Last week, I showed you how the new direct fit knob went right onto the Shimano reel easily. This week, we step into the slightly more jarring idea of drilling out the post and installing a knob on my Daiwa Cross cast. Bottom line up front (BLUF for my military friends!): You have a little wiggle room for error, but it is very nice!
The Daiwa Cross cast reels that I picked up, thanks to Tony at FishGum, have proved to be a tremendous long cast reel for a not horrible price. It has handled everything I've thrown at it and survived without being field stripped and cleaned after almost a full year of use. The only thing I truly disliked about this reel was they installed a paddle handle instead of a knob. When you go over the 3K series size, I feel a knob is more user-friendly.
I was not too fond of the paddle-style because I didn't feel like I had a good grip, nor could I control the fish I wanted. I found myself grabbing the handle in between my pointer and index finger at my fist. The tips of my fingers on there didn't seem to get the job done. Another point is that all of my surf reels have knobs already installed on them, so this odd one of the lot added to my frustration. Thankfully, Gomexus came up with a solution for this problem.
When I was asked to test the knobs out for them, I cut away one of the paddles down to the post and sent in the measurements (don't worry, you won't have to do that!). This was part of the R&D that they were doing, and I knew (hoped at the time, if we were sincere) they were going to send me a replacement. After the replacements arrived, it was time to get to cutting.
Before you start following anything I'm about to say, I must preface it. I am not responsible for any damage you do to your reel. You take all responsibility for your actions if you're following this story. Continuing to read this is this consent, and you hold me harmless. Hopefully, that's legal enough for everyone. If you don't feel comfortable doing this, wait it out because something is coming soon that will help you.
Gomexus has a video out already showing how to do this process I'm about to talk about, so I'll defer to them. Check out the video right here, and that will show you what they did. If you're over 35, enjoy tunes. But I will add a few things that aren't in the video.
First, I used a vice and drill press. I liked the control since I tend to move angles a little, and that's not good with this. I started with a 5/32 bit to pop out the post from the rear side. I drilled it down about halfway and found that I could wobble it out of the handle. I made a mistake during the drilling that, thankfully, didn't turn out catastrophic. While I thought I was centered, I was actually off just a little and ended up drilling into the handle. If this happens to you, it will be ok! Just so long as you didn't drill half the post and half the handle. That will make things extra crappy, and you'll be really mad that you just wasted it.
Next, I used a 15/64 bit to get the handle to the appropriate diameter for the new post. Unfortunately, the size was not in the instructions, so I had to use my calipers to verify. This is where my mistake from earlier was fixed. You're upsizing the hole, so if you went a smidge off, you'd be able to get it straightened up. Remember how I said I went only halfway down? That left the backside of the hole in the same centered spot. I lined my drill bit up and went down through the center. The upsize covered my mistake and kept the post where it needed to be.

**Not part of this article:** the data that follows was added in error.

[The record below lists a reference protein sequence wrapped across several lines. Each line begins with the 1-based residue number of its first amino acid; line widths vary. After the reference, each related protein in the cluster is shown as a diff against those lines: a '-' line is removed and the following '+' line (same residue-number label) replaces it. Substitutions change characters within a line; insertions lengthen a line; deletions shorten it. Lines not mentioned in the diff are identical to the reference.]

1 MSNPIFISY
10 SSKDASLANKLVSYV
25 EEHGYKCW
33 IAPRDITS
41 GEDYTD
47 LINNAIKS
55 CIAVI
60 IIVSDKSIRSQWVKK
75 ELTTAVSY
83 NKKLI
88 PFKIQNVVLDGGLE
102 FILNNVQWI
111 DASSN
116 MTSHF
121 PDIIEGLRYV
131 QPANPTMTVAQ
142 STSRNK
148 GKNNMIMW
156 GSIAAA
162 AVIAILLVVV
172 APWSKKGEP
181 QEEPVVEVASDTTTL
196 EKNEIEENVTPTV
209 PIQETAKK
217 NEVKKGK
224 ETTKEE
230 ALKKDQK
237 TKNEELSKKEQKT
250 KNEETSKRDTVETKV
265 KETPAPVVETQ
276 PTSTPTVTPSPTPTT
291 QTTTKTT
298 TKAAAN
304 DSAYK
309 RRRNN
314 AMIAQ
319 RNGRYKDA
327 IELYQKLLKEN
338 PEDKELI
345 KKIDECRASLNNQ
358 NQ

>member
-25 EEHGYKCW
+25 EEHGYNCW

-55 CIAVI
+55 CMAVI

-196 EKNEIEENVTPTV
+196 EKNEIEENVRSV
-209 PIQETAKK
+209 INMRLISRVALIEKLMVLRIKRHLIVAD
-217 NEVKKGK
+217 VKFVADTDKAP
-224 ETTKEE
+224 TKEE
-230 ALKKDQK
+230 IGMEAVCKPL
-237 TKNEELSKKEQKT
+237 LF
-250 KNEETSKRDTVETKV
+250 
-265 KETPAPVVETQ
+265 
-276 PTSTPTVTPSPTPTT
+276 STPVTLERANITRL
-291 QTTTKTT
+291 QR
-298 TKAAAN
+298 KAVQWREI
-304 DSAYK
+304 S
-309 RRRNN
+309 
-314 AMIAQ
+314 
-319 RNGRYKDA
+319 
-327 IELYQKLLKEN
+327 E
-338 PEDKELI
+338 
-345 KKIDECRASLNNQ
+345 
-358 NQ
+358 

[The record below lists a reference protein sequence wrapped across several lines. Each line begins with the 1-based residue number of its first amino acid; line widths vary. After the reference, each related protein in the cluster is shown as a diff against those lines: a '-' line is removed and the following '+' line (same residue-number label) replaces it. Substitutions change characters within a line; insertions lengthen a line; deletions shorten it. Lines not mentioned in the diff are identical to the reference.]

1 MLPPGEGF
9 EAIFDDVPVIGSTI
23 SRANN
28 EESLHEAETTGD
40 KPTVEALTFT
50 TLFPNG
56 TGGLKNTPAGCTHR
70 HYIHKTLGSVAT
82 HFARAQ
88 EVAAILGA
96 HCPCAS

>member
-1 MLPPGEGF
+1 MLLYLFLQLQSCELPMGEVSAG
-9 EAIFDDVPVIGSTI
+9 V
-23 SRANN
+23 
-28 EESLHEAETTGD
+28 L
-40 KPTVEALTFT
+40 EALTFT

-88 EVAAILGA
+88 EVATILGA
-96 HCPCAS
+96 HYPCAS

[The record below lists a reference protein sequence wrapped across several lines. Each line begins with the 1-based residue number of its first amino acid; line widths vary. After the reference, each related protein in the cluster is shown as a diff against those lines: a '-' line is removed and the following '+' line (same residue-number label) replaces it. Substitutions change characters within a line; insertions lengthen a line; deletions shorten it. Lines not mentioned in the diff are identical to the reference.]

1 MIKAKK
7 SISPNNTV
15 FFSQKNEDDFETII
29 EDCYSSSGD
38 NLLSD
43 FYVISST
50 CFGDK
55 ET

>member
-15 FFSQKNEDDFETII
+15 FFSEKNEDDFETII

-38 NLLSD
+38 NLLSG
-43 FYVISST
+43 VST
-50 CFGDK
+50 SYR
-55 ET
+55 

After cleaning all the burs away, I installed the post (short side in) and secured it with a washer and screw. The washer might not have been needed, but I felt that the diameter of the screw versus the hole was too close. The washer took care of my worry and secured it completely. Next, install the bearing into the bottom of the handle and put it on the post. When you get it about halfway down, put the top bearing and screw into the handle and slide it the rest of the way down. You might need a small flathead to put the bearing on the post. Finally, tighten down the retaining screw and check for movement. If it's good, install the outer cover and marvel at what you've created! If there is some play, install a washer/spacer.
It wasn't nearly as bad as I put it out to be in my head, and I anticipated it to be a much more difficult task, but I was complete in about 30 minutes. The biggest tip I can share is being careful and taking your time.
I also decided to change my handle on my Penn Conflict 2 reel. I removed the outer cap, bearing retaining screw, and pulled up the entire assembly. I installed the new knob in the same way as before, but I had significant lateral play in it this time. This is where the spacer that comes from Gomexus came into use. The lower bearing sits right where it should. After you get it down, drop the spacer onto the post, then the bearing and screw. Once you tighten the screw, check again. I only had a little play after that, so I added one of the shims they provide, and it took care of the problem. Total time to change, 6 minutes.
The new knobs are excellent on these reels. I love it on the Daiwa and feel the difference when reeling. I have complete control through each motion, and it's more comfortable. I'll need to change the knob out on here soon. It was worth it.
Hopefully, you've read to this part because this is where I tell you the next fun thing that Gomexus is coming out with. They are making a direct fit knob and handle assembly for the Penn Series reels. In the near future, you will be able to change out the knob and handle in one motion instead of taking it all apart and rebuilding it. The total time to change will be less than 5 minutes. If you've ever considered changing out the knobs/handles, they will have you covered!